There was a scene in The Social Network in which actors portraying Mark Zuckerberg, Eduardo Saverin, and Sean Parker were discussing how to monetize Facebook
. The talk inevitably turned to ads, something Zuckerberg supposedly was adamant against implementing at the risk of Facebook losing it's cool factor. And then came the famous line delivered by Justin Timberlake (Sean Parker): "A million dollars isn't cool. you know what's cool?" "A billion dollars," Saverin finished as the camera turned to him retelling the story in a mediation room. Outside of Hollywood's dramatization, however, a million dollars is not only cool, it's what Facebook wants to charge advertisers to stream short video clips on the world's most popular social playground.
According to Ad Age
, Zuckerberg and company want to stream four ads per day at $1 million per pop, earning the social networking site at least an additional $4 million every 24 hours, and perhaps more if it takes a cut on whatever the ads are selling. If successful, that would generate in the neighborhood of $1.5 billion in additional revenue per year.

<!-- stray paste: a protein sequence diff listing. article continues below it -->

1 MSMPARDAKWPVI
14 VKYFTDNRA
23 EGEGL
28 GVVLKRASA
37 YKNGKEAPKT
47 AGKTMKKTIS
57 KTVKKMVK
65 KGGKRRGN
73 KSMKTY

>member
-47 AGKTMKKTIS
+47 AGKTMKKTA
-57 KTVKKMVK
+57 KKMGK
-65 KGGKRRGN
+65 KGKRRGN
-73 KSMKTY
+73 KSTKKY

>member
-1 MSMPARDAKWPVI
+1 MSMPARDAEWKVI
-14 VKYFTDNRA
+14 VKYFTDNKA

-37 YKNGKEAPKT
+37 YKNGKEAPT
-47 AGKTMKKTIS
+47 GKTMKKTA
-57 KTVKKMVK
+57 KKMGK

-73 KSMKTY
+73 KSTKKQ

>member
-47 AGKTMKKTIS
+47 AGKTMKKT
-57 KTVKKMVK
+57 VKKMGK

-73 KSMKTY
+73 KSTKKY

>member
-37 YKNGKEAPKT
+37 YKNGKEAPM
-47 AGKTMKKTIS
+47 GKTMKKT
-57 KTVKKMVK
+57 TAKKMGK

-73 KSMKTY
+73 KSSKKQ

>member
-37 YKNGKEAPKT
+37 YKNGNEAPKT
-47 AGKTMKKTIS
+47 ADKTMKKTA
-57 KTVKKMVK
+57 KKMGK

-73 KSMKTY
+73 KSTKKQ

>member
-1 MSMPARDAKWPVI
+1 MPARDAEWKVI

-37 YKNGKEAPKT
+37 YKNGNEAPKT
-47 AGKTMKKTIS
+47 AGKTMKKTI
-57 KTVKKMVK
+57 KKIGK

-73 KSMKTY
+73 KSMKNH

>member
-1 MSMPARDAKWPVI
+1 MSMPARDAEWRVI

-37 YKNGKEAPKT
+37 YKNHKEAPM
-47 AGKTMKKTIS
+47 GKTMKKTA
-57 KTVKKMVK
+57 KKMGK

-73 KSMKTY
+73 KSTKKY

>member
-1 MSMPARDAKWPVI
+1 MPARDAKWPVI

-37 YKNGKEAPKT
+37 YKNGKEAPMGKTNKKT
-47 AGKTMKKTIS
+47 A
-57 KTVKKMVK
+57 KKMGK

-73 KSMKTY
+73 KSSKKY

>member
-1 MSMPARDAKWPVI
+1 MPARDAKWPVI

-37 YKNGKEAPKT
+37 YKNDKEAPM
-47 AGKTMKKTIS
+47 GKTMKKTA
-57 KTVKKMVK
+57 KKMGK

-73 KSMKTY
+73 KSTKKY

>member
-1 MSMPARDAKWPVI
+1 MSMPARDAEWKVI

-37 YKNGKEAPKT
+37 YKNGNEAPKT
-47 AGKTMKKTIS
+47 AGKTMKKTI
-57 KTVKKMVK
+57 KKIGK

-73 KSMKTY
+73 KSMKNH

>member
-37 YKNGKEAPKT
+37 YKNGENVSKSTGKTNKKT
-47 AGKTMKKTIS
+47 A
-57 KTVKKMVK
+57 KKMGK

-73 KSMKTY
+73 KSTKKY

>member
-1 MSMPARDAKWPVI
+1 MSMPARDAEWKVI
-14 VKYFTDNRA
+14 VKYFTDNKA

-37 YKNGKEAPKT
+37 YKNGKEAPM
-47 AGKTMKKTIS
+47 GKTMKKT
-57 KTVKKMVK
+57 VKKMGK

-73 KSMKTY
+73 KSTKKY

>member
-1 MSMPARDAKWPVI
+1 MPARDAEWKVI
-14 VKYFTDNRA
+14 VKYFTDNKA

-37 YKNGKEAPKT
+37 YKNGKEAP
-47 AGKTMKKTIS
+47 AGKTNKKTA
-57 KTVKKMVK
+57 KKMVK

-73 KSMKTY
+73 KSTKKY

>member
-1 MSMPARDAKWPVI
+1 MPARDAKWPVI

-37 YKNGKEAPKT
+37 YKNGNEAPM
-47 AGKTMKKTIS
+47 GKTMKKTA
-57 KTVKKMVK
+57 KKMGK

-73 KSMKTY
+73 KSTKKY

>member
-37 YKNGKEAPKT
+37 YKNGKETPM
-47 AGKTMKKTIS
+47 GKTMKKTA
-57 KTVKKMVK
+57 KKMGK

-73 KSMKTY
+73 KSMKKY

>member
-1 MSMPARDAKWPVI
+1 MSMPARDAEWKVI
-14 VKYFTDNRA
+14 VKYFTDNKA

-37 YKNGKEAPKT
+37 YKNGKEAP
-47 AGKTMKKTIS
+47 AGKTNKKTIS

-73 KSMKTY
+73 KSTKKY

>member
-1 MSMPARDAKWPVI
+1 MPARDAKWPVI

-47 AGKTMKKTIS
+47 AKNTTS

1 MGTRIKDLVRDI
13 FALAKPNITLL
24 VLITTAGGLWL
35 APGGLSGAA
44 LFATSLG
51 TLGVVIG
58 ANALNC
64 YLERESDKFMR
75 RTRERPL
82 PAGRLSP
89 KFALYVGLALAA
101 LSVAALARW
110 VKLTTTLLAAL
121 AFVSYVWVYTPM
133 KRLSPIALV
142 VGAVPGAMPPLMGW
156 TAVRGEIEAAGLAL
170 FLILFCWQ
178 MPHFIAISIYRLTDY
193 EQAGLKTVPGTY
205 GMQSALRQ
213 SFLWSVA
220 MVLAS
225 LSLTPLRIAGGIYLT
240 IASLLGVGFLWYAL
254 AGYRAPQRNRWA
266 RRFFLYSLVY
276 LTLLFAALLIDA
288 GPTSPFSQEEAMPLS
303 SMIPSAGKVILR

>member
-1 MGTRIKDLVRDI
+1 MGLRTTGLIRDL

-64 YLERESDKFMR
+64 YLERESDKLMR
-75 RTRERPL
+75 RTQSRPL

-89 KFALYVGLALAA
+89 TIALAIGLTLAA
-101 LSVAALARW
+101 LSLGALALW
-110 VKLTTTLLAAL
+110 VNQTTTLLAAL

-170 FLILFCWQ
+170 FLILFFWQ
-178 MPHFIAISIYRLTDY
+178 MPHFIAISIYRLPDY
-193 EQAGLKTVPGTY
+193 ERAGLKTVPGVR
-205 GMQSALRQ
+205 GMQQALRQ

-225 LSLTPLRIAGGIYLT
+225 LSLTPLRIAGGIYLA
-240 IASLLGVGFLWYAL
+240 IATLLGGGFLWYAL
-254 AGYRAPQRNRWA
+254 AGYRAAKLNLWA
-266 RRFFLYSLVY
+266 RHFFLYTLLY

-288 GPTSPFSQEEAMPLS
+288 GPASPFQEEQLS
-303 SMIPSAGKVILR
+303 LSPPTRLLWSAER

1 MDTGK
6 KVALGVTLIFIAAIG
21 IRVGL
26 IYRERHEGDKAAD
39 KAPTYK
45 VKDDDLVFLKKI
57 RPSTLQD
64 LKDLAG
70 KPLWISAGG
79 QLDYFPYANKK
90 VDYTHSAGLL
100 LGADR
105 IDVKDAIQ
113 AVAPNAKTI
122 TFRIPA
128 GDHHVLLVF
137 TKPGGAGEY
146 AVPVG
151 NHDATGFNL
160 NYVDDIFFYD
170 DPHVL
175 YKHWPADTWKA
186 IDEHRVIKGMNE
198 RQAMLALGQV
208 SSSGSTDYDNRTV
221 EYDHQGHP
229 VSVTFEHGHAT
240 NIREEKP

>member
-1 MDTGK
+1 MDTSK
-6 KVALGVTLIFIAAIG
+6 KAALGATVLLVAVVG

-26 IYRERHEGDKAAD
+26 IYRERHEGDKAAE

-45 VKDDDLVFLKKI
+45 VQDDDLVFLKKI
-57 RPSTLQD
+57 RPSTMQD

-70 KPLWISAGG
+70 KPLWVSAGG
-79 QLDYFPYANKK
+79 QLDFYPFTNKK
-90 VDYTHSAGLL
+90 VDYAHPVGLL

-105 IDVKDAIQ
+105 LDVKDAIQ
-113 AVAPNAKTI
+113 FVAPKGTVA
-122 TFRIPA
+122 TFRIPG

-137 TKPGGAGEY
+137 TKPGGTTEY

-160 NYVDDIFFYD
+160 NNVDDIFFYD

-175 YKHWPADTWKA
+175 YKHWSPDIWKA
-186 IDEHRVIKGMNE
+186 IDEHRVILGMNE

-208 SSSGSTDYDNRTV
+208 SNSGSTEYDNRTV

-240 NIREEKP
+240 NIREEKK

That's assuming advertisers are ultimately willing to pay the steep asking price. Facebook also risks running off members who may view the social networking site as too noisy already. The ads themselves would likely autoplay in a player that expands beyond the main news feed and would run for up to 15 seconds. No users would see more than three ads per day.
To add some perspective, the cost to air a 30-second ad during the most recent Super Bowl was $3.8 million, which reached an audience of 100 million viewers. Facebook is home to over 1 billion active users and it hopes to bring even more into the fold through its recently launched Facebook Home platform